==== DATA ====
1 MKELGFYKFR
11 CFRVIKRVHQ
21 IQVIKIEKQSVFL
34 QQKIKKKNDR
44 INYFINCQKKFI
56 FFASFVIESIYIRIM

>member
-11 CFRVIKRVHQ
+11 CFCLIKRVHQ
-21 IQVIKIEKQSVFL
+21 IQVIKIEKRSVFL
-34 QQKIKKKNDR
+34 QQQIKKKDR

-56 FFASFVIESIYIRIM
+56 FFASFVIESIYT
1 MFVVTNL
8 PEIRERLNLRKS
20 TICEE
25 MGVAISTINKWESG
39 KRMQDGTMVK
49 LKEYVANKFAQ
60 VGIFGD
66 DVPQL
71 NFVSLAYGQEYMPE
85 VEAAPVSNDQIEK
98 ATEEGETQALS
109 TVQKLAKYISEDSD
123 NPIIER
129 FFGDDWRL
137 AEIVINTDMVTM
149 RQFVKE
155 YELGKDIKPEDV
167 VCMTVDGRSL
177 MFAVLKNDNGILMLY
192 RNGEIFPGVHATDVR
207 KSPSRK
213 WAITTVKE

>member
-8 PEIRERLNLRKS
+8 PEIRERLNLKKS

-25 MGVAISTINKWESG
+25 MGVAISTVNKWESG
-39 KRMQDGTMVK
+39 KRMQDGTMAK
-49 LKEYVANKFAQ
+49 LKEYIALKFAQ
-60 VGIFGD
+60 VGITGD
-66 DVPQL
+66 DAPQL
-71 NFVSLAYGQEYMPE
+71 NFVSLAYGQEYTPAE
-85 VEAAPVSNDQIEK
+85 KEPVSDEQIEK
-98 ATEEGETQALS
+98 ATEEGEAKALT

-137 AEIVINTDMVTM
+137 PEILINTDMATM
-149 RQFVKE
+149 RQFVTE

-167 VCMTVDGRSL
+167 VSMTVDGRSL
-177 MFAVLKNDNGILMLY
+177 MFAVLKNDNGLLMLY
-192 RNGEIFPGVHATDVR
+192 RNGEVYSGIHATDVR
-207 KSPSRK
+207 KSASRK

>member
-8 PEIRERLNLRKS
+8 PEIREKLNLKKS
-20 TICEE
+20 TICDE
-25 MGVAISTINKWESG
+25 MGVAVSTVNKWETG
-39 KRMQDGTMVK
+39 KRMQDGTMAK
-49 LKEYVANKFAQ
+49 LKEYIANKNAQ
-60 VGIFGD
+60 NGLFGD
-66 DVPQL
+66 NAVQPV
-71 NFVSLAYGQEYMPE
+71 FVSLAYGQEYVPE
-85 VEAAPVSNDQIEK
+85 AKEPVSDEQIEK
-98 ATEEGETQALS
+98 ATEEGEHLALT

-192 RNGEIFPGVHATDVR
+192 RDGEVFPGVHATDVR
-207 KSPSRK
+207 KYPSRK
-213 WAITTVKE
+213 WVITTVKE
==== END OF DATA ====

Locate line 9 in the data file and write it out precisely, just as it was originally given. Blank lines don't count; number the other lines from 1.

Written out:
+11 CFCLIKRVHQ